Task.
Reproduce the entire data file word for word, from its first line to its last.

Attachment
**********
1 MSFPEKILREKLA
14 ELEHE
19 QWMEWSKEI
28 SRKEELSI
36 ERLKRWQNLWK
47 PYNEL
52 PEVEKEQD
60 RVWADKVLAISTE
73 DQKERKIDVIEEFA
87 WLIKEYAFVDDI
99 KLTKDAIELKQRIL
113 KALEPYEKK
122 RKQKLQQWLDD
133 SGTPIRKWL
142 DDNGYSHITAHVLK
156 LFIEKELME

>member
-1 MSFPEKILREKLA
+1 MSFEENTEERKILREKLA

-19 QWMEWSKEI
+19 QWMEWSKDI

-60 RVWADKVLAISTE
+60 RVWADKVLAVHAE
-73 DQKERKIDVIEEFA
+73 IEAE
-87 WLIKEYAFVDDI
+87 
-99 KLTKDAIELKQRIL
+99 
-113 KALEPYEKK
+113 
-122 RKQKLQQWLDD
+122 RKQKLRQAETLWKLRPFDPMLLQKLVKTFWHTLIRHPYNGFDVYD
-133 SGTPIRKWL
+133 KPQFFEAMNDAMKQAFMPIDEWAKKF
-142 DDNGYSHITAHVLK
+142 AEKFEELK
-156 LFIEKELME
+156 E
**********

1 MSFPEKILREKLA
14 ELEHE
19 QWMEWSKEI
28 SRKEELSI
36 ERLKRWQNLWK
47 PYNEL
52 PEVEKEQD
60 RVWADKVLAISTE
73 DQKERKIDVIEEFA
87 WLIKEYAFVDDI
99 KLTKDAIELKQRIL
113 KALEPYEKK
122 RKQKLQQWLDD
133 SGTPIRKWL
142 DDNGYSHITAHVLK
156 LFIEKELME

>member
-1 MSFPEKILREKLA
+1 MSFEENTEERKILREKLA

-19 QWMEWSKEI
+19 QWMEWSKDI

-60 RVWADKVLAISTE
+60 RVWADKVLAVHAE
-73 DQKERKIDVIEEFA
+73 IEAE
-87 WLIKEYAFVDDI
+87 
-99 KLTKDAIELKQRIL
+99 
-113 KALEPYEKK
+113 
-122 RKQKLQQWLDD
+122 RKQKLRQAETLWKLRPFDPMLLQKLVKTFWHTLIRHPYNGFDVYD
-133 SGTPIRKWL
+133 KPQFFEAMNDAMKQAFMPIDEWAKKF
-142 DDNGYSHITAHVLK
+142 AEKFEELK
-156 LFIEKELME
+156 E